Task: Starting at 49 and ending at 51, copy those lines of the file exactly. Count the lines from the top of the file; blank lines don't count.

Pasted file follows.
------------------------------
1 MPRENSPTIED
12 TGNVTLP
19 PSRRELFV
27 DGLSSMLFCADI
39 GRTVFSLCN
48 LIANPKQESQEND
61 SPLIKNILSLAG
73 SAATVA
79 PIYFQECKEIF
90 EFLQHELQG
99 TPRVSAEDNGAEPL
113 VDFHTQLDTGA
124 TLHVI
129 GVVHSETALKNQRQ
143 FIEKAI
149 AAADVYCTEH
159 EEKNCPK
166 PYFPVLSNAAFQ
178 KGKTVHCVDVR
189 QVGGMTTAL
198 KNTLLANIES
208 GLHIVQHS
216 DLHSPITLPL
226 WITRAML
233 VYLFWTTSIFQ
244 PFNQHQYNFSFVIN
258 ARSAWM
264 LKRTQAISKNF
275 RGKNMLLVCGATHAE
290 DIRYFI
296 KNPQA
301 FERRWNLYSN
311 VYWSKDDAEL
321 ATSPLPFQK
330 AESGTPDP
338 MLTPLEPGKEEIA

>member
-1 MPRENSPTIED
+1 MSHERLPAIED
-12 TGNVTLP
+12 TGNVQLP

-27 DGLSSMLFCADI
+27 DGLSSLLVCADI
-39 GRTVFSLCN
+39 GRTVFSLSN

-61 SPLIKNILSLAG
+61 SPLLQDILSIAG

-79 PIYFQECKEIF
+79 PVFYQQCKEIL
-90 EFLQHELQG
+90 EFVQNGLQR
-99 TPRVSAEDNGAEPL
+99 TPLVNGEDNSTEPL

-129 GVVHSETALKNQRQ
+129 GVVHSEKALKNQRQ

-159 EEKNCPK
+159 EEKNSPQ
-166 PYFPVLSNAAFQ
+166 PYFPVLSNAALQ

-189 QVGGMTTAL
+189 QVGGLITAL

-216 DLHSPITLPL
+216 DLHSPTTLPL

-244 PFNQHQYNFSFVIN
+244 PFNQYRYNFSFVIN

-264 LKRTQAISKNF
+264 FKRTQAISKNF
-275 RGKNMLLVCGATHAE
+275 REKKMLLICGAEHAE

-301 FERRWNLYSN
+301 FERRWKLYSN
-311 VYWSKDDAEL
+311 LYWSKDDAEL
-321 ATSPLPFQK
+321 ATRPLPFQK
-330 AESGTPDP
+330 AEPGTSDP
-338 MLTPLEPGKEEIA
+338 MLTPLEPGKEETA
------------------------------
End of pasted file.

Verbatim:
+79 PVFYQQCKEIL
-90 EFLQHELQG
+90 EFVQNGLQR